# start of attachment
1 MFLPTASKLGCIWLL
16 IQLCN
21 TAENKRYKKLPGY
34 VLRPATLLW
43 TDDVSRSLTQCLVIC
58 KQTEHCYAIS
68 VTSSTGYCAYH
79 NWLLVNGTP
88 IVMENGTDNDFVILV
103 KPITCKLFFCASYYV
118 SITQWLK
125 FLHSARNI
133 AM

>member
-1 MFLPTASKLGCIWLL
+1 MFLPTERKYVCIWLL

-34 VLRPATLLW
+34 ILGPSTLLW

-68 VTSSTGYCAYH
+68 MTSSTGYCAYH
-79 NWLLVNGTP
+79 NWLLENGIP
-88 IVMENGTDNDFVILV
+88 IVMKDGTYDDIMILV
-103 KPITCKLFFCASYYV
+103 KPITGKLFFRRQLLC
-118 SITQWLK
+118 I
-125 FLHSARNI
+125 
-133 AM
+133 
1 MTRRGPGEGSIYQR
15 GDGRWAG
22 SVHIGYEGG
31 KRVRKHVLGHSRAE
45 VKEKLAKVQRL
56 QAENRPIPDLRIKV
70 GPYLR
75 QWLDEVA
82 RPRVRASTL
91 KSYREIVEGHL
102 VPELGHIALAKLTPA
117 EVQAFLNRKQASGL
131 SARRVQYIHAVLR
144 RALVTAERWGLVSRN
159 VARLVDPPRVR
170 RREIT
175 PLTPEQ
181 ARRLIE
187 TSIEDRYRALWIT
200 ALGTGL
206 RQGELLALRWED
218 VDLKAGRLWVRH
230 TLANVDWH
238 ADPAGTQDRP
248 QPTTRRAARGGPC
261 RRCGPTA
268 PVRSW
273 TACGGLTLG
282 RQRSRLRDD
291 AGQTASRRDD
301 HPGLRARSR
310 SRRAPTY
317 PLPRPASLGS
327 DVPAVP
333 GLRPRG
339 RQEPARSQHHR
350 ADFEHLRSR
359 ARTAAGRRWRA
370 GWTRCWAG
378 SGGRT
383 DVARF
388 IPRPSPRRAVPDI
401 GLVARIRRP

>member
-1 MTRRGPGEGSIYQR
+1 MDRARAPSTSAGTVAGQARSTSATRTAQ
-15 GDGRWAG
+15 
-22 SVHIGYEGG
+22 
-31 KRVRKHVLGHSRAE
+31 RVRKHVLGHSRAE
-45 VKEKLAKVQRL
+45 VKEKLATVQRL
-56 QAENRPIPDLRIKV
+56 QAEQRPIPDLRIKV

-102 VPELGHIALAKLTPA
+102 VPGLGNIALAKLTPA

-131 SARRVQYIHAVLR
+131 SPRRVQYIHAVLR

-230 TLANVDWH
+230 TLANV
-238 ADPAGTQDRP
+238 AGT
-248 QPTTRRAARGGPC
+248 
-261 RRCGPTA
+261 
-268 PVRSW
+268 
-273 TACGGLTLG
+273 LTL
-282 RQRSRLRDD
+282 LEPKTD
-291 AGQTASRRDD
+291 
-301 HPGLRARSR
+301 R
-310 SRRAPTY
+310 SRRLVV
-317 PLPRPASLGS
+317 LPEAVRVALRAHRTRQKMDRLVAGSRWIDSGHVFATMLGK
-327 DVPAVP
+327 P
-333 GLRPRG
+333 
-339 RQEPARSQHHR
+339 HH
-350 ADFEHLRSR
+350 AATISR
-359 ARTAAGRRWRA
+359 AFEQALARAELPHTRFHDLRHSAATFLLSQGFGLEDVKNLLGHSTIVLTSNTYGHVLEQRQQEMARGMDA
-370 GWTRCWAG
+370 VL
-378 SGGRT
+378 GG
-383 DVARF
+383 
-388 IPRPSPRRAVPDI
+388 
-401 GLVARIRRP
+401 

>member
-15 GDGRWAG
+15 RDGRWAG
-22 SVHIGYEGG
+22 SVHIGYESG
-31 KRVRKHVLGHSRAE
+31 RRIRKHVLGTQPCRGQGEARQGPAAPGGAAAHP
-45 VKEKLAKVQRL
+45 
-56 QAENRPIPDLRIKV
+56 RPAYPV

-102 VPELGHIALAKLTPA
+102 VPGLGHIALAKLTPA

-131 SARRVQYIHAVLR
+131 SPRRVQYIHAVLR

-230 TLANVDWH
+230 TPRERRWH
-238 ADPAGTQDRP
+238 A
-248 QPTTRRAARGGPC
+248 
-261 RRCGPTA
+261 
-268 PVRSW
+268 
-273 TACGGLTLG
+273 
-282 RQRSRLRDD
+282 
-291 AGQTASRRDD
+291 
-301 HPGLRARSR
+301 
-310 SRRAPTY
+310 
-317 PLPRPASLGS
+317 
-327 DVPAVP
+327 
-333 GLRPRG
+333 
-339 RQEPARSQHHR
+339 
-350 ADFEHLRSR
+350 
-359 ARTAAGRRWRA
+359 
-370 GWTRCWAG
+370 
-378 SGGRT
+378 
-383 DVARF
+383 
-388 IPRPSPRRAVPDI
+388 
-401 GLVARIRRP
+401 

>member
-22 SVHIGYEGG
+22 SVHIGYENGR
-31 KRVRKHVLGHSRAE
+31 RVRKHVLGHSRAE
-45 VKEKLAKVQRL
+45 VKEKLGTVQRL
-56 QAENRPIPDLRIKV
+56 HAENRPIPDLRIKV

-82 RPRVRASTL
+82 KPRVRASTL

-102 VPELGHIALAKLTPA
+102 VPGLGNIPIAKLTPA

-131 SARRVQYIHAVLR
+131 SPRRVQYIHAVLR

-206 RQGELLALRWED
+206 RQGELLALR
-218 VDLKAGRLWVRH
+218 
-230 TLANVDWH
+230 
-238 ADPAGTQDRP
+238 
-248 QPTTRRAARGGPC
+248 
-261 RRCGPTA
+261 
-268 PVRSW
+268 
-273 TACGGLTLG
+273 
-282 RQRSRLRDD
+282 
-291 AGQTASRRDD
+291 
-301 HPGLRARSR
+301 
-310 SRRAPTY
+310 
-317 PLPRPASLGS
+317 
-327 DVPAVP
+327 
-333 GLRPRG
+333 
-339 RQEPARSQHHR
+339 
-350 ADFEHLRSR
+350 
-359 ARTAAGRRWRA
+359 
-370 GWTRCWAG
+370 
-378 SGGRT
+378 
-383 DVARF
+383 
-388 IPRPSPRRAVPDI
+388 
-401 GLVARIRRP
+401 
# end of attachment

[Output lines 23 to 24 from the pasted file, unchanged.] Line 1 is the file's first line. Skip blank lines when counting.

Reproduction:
-88 IVMENGTDNDFVILV
+88 IVMKDGTYDDIMILV